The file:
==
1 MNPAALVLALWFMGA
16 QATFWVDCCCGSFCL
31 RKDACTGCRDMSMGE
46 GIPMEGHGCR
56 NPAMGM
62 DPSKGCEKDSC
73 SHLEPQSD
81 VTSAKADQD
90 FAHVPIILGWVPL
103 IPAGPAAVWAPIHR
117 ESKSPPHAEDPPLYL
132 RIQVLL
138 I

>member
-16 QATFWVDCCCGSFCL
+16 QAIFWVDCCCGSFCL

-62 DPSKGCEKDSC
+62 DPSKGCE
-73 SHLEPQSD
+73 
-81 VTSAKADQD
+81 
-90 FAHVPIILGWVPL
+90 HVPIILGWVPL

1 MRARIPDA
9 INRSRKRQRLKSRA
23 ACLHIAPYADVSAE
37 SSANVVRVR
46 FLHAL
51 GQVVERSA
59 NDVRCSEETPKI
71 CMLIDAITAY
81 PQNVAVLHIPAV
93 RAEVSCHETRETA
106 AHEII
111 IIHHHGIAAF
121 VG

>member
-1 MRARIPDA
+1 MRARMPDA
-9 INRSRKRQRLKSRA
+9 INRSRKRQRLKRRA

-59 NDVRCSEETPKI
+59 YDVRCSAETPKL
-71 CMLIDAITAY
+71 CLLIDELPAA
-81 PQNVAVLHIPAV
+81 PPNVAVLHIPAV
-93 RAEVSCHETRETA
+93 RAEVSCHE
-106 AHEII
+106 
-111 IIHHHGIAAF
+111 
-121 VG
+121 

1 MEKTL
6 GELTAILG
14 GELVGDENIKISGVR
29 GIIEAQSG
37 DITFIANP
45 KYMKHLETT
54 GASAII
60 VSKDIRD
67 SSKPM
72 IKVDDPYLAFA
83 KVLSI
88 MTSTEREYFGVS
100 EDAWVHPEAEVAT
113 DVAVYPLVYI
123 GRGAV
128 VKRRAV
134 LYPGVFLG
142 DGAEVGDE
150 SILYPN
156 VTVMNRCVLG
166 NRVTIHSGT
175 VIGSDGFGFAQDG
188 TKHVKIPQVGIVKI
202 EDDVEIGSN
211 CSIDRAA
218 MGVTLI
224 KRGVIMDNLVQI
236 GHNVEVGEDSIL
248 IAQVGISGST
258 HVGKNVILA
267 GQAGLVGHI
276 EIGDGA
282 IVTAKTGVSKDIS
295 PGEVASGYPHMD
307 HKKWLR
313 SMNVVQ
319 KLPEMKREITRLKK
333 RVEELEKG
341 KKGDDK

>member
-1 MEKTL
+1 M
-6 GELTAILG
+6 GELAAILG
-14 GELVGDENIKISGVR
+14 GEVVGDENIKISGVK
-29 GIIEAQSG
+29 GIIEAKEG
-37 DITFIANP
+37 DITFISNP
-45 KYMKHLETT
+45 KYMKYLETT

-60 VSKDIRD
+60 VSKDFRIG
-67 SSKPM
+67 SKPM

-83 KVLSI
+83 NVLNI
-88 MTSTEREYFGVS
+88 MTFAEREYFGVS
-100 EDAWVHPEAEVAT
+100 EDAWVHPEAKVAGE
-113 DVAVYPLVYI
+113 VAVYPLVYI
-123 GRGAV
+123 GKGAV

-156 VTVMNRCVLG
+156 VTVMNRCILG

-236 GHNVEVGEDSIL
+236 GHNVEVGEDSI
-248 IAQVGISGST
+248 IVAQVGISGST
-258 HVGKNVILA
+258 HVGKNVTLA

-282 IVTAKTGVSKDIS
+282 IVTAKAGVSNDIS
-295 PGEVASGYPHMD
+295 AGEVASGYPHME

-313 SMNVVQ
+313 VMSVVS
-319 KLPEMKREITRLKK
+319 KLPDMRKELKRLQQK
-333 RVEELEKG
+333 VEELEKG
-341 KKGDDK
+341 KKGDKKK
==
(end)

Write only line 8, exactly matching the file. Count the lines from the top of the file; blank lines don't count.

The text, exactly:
81 VTSAKADQD